Hillersden Harvest. Vintage 2017 in New Zealand will go down in the record book as one of the most difficult vintages in our short winemaking history. 

The year started out beautifully but as harvest approached challenges increased.  Marlborough was particularly difficult due to an uneven flowering, cooler than normal temperatures and heavy rain events.  Our Upper Wairau Valley vineyards are usually quite different from the other sub-regions of Marlborough and also 2-3 weeks later.  The flowering of our Sauvignon Blanc occurred over a 3 week period which means that the individual grape berries also developed unevenly.  This pushed our harvest back a bit further yet.  On top of that the beautiful start to the year gave way to a February and March which simply did not bring the heat.

Cooler temps meant the harvest was even further behind.  Of itself, cooler temperature is not such an issue for us.  We love being a cooler site because that means flavour development at lower sugar and better acid than most.  And being lower in alcohol and higher in natural acidity means our wines are great with food.  But May weather waits for no grape in Marlborough.  The season can change like a switch being flicked.  The temperature drops and the rain comes as a harbinger of winter.  So having our growing window extended out into that period wasn’t an appealing concept!

April 5, ‘Debbie Downpour’. Warning as Cyclone Debbie deluge hits Marlborough

We made some wise viticultural decisions early in the year which saved our vintage.  Our low cropping and careful canopy management brought that ripening window back into an acceptable zone.  Instead of being pushed out into the wintry weather of May we managed to ripen and harvest our best fruit before the worst of the weather hit.  By shortening that growing window we picked some fantastic Sauvignon Blanc for our sparkling and for our still wine.  We also decided to pick a large percentage of our Pinot Noir including the block destined for Rosé.  The Pinot Gris looked very good as well so it came in just before the weather hit.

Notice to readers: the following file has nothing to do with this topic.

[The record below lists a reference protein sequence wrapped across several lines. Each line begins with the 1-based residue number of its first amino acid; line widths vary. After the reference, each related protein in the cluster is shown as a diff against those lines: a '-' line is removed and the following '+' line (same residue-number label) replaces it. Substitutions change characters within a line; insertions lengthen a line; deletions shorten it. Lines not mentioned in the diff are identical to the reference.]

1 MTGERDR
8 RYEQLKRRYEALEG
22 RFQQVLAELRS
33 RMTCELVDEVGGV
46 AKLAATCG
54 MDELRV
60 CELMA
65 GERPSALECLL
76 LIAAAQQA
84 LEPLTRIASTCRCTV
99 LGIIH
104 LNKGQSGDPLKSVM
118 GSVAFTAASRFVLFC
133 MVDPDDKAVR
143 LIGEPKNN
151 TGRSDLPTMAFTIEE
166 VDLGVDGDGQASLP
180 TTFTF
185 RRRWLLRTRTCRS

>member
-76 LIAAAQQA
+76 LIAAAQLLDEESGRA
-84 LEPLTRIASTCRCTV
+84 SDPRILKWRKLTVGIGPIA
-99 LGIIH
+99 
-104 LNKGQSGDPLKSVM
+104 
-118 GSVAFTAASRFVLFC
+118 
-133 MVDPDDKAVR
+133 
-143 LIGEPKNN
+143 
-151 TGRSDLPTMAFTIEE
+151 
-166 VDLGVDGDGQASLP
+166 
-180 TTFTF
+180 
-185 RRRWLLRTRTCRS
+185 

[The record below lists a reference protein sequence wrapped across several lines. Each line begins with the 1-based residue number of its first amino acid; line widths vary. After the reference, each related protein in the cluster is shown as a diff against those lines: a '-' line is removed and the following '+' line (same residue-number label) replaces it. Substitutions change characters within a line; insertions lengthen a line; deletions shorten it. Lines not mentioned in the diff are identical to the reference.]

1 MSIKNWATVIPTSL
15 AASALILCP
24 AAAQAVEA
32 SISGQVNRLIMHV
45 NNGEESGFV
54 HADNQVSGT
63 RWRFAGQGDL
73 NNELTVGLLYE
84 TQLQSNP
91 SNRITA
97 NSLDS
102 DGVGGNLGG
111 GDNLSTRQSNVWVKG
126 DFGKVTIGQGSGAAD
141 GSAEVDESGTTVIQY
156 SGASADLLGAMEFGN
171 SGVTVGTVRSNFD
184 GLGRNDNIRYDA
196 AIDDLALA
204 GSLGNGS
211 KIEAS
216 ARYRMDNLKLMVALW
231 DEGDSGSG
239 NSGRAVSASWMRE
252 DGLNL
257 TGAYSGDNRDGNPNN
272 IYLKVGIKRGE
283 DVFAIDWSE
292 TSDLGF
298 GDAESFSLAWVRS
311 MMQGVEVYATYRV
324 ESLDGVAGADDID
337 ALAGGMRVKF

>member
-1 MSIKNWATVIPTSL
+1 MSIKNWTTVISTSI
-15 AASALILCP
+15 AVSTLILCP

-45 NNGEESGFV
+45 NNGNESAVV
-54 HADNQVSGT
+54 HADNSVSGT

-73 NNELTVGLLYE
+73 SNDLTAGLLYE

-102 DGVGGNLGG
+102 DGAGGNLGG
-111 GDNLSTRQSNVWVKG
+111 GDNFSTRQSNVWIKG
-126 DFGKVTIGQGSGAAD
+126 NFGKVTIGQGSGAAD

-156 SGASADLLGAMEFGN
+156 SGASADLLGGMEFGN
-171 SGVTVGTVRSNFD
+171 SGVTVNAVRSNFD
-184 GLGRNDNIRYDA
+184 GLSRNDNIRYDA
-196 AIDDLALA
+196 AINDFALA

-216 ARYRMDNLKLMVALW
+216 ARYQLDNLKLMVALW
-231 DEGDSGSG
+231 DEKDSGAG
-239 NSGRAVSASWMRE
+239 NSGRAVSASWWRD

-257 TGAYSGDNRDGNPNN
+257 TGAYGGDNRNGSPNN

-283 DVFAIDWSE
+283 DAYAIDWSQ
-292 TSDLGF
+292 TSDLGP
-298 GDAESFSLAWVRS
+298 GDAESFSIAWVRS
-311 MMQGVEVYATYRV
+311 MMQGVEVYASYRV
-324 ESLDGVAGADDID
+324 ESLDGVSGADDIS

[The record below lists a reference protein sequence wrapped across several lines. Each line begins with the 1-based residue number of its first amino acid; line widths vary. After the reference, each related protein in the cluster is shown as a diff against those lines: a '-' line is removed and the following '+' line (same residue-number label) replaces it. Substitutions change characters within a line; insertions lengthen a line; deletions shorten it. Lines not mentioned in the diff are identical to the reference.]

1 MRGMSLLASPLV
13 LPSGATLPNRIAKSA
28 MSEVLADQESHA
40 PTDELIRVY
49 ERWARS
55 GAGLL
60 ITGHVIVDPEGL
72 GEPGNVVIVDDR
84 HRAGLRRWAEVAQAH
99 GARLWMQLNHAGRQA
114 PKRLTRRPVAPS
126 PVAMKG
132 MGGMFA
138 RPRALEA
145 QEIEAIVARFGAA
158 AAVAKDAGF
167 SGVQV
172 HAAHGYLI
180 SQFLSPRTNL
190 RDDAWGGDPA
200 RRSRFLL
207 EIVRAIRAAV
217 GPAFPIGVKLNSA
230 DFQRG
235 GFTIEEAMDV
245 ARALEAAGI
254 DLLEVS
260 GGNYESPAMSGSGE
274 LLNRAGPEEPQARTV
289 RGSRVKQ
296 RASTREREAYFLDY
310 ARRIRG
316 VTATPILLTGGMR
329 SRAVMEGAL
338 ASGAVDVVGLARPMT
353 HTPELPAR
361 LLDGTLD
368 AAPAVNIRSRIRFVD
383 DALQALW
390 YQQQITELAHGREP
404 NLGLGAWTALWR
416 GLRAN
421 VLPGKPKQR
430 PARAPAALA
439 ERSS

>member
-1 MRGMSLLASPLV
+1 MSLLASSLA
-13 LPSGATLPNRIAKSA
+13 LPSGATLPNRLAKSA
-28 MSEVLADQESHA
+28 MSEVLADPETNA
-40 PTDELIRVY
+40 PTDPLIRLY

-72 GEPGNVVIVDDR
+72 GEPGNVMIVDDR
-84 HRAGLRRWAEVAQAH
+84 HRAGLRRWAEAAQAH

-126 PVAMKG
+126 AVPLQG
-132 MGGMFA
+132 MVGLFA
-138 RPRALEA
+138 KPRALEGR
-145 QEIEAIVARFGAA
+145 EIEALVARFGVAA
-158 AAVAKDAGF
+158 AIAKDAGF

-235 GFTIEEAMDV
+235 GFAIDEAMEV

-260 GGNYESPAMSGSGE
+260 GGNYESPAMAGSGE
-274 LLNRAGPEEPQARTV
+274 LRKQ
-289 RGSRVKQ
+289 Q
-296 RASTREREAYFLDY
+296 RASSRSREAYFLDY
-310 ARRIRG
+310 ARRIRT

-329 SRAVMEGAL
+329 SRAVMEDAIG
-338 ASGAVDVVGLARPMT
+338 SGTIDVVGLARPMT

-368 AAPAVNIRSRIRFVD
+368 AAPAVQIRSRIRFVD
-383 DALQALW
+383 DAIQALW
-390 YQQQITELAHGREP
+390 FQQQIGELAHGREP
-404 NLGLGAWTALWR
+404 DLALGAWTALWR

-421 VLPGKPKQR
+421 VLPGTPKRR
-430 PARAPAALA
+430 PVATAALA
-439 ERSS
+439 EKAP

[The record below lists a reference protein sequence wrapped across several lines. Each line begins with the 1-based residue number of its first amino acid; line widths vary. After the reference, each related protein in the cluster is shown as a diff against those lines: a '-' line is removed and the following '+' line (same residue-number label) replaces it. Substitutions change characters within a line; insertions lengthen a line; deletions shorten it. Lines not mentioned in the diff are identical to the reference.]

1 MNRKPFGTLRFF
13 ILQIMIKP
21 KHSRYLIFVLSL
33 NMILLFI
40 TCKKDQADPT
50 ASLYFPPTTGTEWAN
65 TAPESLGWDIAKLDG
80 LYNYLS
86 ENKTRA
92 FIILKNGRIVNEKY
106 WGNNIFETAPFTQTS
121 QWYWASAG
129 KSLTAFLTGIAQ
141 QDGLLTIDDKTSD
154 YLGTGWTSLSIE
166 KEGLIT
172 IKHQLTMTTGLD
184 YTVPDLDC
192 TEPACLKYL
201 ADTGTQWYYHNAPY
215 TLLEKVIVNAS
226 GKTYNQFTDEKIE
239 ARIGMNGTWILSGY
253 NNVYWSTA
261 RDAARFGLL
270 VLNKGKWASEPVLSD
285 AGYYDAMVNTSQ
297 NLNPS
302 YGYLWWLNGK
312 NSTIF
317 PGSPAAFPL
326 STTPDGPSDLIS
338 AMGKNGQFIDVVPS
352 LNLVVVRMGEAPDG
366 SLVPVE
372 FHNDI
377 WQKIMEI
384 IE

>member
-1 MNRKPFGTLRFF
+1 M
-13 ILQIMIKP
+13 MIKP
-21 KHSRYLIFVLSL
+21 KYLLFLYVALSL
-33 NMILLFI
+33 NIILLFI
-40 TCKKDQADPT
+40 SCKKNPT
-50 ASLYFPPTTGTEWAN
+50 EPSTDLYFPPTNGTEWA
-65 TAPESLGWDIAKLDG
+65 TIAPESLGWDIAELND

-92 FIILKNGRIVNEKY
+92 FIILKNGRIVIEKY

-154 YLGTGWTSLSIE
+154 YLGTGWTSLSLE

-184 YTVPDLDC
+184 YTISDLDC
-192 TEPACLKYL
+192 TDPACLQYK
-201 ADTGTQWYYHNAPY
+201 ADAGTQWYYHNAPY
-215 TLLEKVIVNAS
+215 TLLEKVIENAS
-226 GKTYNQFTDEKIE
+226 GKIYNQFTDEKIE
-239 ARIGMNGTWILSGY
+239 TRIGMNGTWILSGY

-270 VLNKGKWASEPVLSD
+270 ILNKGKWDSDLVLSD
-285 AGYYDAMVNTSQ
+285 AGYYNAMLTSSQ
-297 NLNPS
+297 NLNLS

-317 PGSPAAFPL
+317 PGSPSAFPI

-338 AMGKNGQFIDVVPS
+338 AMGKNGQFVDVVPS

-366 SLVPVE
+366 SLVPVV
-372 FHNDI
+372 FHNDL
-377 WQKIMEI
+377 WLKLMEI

Hillersden Harvest 2017 Cyclone Cook Floods Wairau River
Cyclone Cook floods the Wairau River

Cyclone Debbie and Cyclone Cook presented serious challenges to both maturity and grape quality. Debbie hit Marlborough hard with some areas receiving more than 100mL of rain in a 24 hour period.  Our rain gauges measured just above 20mL.  It’s still considerable but we felt very fortunate comparatively.  Being on an old riverbed our soils are mostly free-draining, so much so that we saw minimal effect on fruit quality from Debbie.  There was very little berry splitting and after another day of cold, humid weather we were back on track.  At this stage of harvest it seemed like everything wanted to eat our grapes; fungus, birds, our vineyard crew and even me as I assessed maturity.  Thankfully the cold nights helped us fight off botrytis.

April 14, ‘Cook’. Heavy rain forces road closures, stop bank monitoring in Marlborough

After a few days of brilliant weather Cook began to threaten us with more rain.  We harvested the remainder of the Pinot Noir and some more Sauvignon Blanc prior to Cook’s arrival.  Considering the remaining blocks were still behind enough, we decided that they could weather the storm, so we let them hang. Cook hit us hard.  We measured 150mL of rainfall in 3 days. Even with our careful viticulture this caused berry splitting and damage as the grapes swelled up.  It took a full week after the storm to return to normal size.  During that time we went to battle against botrytis and ended up dropping damaged and at risk fruit.  We did some further crop thinning as botrytis started to set in.  At the end of vintage the team was tired, the gear was muddy, yields were low and for some batches of Sauvignon Blanc, quality was uncertain.

I know it might sound trite, but every now and again I think it is good to have a vintage as challenging as this.  It reminds us that we are not in charge; we need to always be vigilant in the way we unlock the potential of our vineyards.  It makes it hard for bulk producers and better for those like us, who put serious care into their vines.  Had we gotten a little greedy and tried to crop higher, I think we would have ended up with a pretty bad vintage.

As it stands we have some excellent wines in the winery now. The Rosé is looking smashing and the Sparkling Sauvignon smells downright beautiful and look forward to bottling these next month.  The acids across the board are brilliant and bright, just as we like them.  The Pinot Noir will be lower in alcohol and is showing concentrated raspberry fruit – only time will tell but it looks good so far.  The Sauvignon Blanc has really surprised us with some intense grapefruit, yellow fruit, citrus and texture.  A bit more time to develop on light lees and the final blend should be a cracker.  We even have several batches of barrel fermented, high solids Sauvignon Blanc that are among the best I have ever tasted.

So, despite all the vintage challenges, the 2017 wines promise to be immensely enjoyable and I can hardly wait to get them out for everyone to try.  When you do taste them, I hope you can sense all the work, struggle and passion of this year.  And I hope you can taste the joy that even in such a challenging year some gems will shine!

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